Overall, I would not say that the proportion classified correctly is a reasonable $R^2$-style metric for a classification problem. The only property it has in common with $R^2$ is being bounded between zero and one (including the endpoints), and even that property need not apply to $R^2$ in every setting (e.g., a linear model without an intercept). A reasonable transformation of the proportion classified correctly could be to compare the model error rate (one minus the proportion classified correctly) to the error rate of a model that naïvely predicts the majority class every time.

$$ R^2_{\text{accuracy}} = 1 - \dfrac{ \text{Error rate of the model under consideration} }{ \text{Error rate of a model that naïvely predicts the majority class every time} } $$

This makes sense to me. If your "must beat" model achieves an error rate of $20\%$ and you build a model with an error rate of $10\%$, this calculation gives the reasonable answer that you have halved the error rate. If, instead, your model achieves an error rate of $1\%$, you get a $95\%$ reduction in the error rate. If, finally, your model achieves an error rate of $60\%$, you get a number that reports a tripling of the error rate (the value of $-2$ corresponds to a $200\%$ increase in the error rate, so a tripling).

(If someone wants to report the values as $\text{fraction}-1$ instead of $1-\text{fraction}$ in order to have error rate improvements be negative and error rate increases be positive, that could make a lot of sense, too. My big concern is to consider a comparison to a "must beat" model. Then the values above would be $-0.5$ ($50\%$ reduction in error rate), $-0.95$ ($95\%$ reduction in error rate), and $+2$ ($200\%$ increase in error rate).)

$^{\dagger}$Proportion classified correctly is restricted to $[0,1]$, but for $R^2$, it depends on what calculation you do (not everyone even agrees on the definition of $R^2$ outside of simple situations), the data on which you perform the calculation, and the model to which the data are fit. That the usual $R^2$ need not be bounded below yet accuracy is bounded below by zero could be another strike against accuracy as being an classification analogue of $R^2$. The UCLA page even seems to concede this point.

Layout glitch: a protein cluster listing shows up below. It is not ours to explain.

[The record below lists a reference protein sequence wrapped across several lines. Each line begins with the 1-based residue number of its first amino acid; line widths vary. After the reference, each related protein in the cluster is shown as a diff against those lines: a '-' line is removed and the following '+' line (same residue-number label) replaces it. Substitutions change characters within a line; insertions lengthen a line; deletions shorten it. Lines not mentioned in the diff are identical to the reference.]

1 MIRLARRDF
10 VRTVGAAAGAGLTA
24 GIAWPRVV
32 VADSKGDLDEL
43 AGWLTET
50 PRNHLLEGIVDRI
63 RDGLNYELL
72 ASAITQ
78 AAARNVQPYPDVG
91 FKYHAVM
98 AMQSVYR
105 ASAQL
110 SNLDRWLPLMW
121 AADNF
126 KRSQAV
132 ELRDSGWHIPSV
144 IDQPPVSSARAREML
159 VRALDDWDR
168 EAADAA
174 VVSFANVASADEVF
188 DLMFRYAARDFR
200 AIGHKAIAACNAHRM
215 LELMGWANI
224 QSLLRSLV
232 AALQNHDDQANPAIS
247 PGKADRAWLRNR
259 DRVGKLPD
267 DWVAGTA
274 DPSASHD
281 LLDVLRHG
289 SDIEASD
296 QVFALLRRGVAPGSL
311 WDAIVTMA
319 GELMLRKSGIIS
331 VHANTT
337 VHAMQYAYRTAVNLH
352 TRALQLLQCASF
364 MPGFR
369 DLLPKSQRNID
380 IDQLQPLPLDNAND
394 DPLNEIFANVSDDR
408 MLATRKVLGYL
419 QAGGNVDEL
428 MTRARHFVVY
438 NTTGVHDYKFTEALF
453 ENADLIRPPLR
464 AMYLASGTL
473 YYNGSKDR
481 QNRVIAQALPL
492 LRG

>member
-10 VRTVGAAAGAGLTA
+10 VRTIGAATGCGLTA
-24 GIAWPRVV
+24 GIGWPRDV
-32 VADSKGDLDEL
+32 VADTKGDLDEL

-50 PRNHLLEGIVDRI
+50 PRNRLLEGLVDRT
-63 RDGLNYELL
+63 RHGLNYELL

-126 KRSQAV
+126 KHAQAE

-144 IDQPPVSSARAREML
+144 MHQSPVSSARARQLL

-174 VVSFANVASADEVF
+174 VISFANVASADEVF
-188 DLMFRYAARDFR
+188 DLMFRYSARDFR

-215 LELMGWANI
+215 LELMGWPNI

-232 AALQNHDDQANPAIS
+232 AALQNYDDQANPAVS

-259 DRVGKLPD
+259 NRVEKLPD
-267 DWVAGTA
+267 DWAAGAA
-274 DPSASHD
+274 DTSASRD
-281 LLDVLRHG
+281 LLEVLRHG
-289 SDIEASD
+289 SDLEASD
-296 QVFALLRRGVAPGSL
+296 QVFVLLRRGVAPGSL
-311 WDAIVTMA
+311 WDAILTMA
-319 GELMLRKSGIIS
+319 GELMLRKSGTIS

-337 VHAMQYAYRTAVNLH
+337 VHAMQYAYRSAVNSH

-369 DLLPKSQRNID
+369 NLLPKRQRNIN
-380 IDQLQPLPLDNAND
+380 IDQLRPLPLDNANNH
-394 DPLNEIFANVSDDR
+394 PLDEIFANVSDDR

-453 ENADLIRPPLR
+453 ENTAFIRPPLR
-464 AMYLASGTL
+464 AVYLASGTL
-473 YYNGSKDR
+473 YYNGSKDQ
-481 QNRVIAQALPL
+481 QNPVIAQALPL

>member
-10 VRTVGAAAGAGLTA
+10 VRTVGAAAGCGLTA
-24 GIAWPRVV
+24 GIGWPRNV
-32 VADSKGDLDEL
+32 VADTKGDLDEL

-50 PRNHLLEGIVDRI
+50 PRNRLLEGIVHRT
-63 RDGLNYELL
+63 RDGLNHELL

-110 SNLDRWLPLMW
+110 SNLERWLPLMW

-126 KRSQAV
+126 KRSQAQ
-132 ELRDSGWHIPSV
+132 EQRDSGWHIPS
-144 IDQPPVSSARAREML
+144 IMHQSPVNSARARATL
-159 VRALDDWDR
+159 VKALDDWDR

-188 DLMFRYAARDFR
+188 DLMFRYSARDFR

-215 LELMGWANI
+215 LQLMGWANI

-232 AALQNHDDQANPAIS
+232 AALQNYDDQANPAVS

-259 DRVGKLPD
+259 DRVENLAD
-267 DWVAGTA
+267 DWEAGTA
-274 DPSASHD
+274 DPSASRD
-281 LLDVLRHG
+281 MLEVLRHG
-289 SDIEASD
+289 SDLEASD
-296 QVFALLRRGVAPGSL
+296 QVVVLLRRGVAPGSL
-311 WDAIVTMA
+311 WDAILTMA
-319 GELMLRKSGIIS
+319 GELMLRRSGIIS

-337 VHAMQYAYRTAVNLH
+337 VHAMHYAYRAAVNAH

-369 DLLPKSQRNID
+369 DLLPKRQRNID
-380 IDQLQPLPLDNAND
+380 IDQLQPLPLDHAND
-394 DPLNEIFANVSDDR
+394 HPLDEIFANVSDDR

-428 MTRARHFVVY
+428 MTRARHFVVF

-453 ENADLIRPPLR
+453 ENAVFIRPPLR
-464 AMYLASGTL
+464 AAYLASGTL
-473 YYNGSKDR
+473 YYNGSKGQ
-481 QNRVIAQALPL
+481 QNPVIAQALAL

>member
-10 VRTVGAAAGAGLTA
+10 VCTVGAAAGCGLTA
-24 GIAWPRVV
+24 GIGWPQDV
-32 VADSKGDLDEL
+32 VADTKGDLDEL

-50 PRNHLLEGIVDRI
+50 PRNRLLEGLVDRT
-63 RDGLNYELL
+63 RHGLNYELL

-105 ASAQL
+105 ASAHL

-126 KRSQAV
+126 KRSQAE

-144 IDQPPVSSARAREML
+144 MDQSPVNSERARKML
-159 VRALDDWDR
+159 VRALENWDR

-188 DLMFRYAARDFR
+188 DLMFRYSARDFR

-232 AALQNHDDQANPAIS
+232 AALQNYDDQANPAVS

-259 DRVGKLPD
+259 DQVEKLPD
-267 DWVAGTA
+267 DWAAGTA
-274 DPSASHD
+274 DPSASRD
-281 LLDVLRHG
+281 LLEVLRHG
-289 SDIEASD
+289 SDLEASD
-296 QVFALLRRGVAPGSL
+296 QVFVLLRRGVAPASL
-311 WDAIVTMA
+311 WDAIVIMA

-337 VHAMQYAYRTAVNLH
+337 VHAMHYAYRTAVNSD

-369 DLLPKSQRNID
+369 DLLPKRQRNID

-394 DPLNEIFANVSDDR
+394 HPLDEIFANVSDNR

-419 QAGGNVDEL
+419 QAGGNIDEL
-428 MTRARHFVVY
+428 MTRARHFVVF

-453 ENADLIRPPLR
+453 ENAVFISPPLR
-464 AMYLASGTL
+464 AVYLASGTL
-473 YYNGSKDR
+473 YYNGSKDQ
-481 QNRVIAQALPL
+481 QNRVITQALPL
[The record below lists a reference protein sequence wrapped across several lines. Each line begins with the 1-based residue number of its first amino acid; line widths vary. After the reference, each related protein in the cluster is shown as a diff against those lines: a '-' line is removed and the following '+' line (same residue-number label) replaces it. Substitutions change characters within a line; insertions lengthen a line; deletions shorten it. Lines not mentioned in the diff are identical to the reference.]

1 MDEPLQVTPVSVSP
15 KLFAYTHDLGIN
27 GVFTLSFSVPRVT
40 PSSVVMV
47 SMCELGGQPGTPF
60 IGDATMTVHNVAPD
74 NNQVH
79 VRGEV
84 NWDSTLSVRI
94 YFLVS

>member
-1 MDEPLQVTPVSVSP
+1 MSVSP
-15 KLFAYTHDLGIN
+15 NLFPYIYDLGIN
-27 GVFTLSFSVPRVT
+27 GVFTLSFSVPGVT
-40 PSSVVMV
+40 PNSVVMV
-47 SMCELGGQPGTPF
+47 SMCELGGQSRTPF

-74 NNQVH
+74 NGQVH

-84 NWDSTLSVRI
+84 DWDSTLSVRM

Count R-Squared does not approach goodness of fit in a way comparable to any OLS approach.


The adjusted count given by UCLA turns out to be equivalent to what I call $R^2_{accuracy}$ here.

How to interpret the UCLA "adjusted count" logistic regression pseudo $R^2?$

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    $\begingroup$ Very nice, +1. If we use probabilistic class membership predictions $0\leq \hat{y}\leq 1$, then calculate $R^2$ straightforwardly, then it's the ratio between the Brier scores of the focal model and an "overall average" model. $\endgroup$ Commented Feb 15, 2023 at 7:21
  • $\begingroup$ @StephanKolassa The UCLA page mentions that one as Efron’s $R^2$. // It turns out that my $R^2_{accuracy}$ was hiding in plain sight this whole time as UCLA’s adjusted count! $\endgroup$
    – Dave
    Commented Feb 18, 2023 at 15:21
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    $\begingroup$ +1. I'm very sure you can derive this identity starting from likelihood ratios of Dirac deltas, one for the model being investigated, another for a constant model. In the case of the Dirac likelihood, the constant parameter that minimizes the loss is the majority class. $\endgroup$
    – Firebug
    Commented Sep 7, 2023 at 11:46

The direct analogue of R^2 for classification models are pseudo-rsquared values https://en.m.wikipedia.org/wiki/Pseudo-R-squared and it is related to the concept of deviance. Assuming a homoscedastic gaussian log likelihood will give you the normal R2 in the case of normal regression models.

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    $\begingroup$ It’s more complicated than that. You don’t need any explicit reference to Gaussian likelihood to derive the usual $R^2$ formula, so it’s not obvious that a generalization for logistic regression should refer to binomial likelihood or deviance. That UCLA page in my answer gives multiple reasonable ways to approach an $R^2$-like value in more generality, not all of which use likelihood or deviance. $\endgroup$
    – Dave
    Commented Sep 7, 2023 at 11:41